I completely agree with you. A plethora of science fiction movies would have it that there's nothing worth doing in space unless we can leave our own solar system, but that's by no means true. The solar system is fascinating. There are lots of exciting places we can visit, explore, learn about and eventually colonize right here in our back yard, before we need to look out into interstellar space.
In thirty years, if we put our minds to it, we could have colonies on Mars and the moon, we could have hotels in orbit and people visiting all the planets from Mercury to Jupiter. Mars alone is a fascinating planet, with mountains that dwarf Everest, a vast canyon the size of a continent, dried-up riverbeds that were formed by rivers that are larger than the Missisippi. It's a planet with a surface larger than the entire Earth's land area.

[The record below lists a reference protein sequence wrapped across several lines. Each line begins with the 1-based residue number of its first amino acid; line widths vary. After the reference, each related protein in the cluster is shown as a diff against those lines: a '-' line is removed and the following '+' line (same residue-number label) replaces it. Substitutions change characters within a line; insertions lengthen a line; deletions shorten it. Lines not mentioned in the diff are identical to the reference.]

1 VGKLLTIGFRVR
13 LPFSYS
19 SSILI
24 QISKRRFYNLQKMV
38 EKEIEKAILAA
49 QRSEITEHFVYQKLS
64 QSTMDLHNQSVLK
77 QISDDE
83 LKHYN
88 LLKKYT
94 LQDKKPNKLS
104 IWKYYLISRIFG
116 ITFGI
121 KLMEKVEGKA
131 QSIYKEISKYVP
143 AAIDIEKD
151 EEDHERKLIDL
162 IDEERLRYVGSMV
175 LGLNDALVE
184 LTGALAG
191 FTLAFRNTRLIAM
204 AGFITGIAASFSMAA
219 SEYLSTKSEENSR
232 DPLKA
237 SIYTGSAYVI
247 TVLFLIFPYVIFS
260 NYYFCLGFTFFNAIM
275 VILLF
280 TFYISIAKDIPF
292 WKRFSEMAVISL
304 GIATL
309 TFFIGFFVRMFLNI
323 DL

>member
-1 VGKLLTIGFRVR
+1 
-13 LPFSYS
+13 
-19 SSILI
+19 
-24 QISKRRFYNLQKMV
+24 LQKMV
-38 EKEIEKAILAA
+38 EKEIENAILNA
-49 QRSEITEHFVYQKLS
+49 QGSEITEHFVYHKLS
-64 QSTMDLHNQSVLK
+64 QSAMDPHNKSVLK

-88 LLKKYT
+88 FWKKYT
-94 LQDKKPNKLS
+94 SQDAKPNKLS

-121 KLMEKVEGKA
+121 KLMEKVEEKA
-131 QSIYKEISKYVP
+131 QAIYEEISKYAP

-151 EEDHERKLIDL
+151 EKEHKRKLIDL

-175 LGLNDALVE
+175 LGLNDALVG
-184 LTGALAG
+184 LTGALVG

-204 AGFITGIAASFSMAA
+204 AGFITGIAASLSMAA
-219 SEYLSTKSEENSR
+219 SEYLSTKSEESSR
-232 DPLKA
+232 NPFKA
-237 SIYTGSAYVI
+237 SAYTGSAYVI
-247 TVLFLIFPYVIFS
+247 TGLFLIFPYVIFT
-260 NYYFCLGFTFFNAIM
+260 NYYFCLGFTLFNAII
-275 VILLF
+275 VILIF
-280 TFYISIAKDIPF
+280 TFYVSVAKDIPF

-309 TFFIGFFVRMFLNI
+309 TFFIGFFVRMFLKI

I agree with you about Titan. If I could go anywhere in the solar system right now, I would explore the surface of Titan. This is a moon of Saturn which is as fascinating as any world, and as mysterious. It has a hazy atmosphere of nitrogen and methane, and no one has ever seen the surface. From space probes, scientists speculate that it might have oceans and continents, just like Earth-- but the oceans are of liquid ethane, and the continents could be made of polyethylene. What kind of life forms could live in such a place? We'll never know until we go there!
My next stop would be the buried oceans of Europa. Hidden beneath miles of ice, the moon Europa could have liquid oceans and a hot core. What lives in these oceans, hidden from sunlight? What marvels might we find?
After that, there is no end of places to go, from the mysterious ice caps of Mercury (yes, ice on Mercury!) to the million asteroids circling the sun, and eventually even to frozen Pluto and beyond, to the icy reaches of the Oort cloud and the ten trillion comets that live there.
I don't think we are likely to run out of exploring any time soon!
Page by Geoffrey A. Landis, 1997